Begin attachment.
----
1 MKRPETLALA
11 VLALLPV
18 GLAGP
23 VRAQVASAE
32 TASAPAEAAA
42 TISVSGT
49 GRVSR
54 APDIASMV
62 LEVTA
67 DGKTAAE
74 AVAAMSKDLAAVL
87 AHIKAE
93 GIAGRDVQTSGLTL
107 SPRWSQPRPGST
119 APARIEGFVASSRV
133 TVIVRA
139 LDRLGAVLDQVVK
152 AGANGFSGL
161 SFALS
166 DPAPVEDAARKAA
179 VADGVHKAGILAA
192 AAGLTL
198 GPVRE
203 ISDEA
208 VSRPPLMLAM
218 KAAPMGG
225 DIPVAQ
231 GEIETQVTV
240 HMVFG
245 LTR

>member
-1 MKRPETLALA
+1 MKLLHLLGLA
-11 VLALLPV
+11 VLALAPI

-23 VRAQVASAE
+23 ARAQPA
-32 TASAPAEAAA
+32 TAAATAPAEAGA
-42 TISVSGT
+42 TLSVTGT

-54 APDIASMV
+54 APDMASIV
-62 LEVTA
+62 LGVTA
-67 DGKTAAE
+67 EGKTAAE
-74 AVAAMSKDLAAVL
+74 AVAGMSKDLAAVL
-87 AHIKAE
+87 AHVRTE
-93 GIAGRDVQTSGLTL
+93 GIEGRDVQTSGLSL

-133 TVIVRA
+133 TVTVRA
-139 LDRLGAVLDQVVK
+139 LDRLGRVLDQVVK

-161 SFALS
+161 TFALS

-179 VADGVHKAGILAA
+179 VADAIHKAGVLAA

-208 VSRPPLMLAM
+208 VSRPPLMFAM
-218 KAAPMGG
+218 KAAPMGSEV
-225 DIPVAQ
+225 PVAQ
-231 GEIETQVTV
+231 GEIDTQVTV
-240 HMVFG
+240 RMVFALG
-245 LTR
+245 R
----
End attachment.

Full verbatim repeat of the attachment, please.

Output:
1 MKRPETLALA
11 VLALLPV
18 GLAGP
23 VRAQVASAE
32 TASAPAEAAA
42 TISVSGT
49 GRVSR
54 APDIASMV
62 LEVTA
67 DGKTAAE
74 AVAAMSKDLAAVL
87 AHIKAE
93 GIAGRDVQTSGLTL
107 SPRWSQPRPGST
119 APARIEGFVASSRV
133 TVIVRA
139 LDRLGAVLDQVVK
152 AGANGFSGL
161 SFALS
166 DPAPVEDAARKAA
179 VADGVHKAGILAA
192 AAGLTL
198 GPVRE
203 ISDEA
208 VSRPPLMLAM
218 KAAPMGG
225 DIPVAQ
231 GEIETQVTV
240 HMVFG
245 LTR

>member
-1 MKRPETLALA
+1 MKLLHLLGLA
-11 VLALLPV
+11 VLALAPI

-23 VRAQVASAE
+23 ARAQPA
-32 TASAPAEAAA
+32 TAAATAPAEAGA
-42 TISVSGT
+42 TLSVTGT

-54 APDIASMV
+54 APDMASIV
-62 LEVTA
+62 LGVTA
-67 DGKTAAE
+67 EGKTAAE
-74 AVAAMSKDLAAVL
+74 AVAGMSKDLAAVL
-87 AHIKAE
+87 AHVRTE
-93 GIAGRDVQTSGLTL
+93 GIEGRDVQTSGLSL

-133 TVIVRA
+133 TVTVRA
-139 LDRLGAVLDQVVK
+139 LDRLGRVLDQVVK

-161 SFALS
+161 TFALS

-179 VADGVHKAGILAA
+179 VADAIHKAGVLAA

-208 VSRPPLMLAM
+208 VSRPPLMFAM
-218 KAAPMGG
+218 KAAPMGSEV
-225 DIPVAQ
+225 PVAQ
-231 GEIETQVTV
+231 GEIDTQVTV
-240 HMVFG
+240 RMVFALG
-245 LTR
+245 R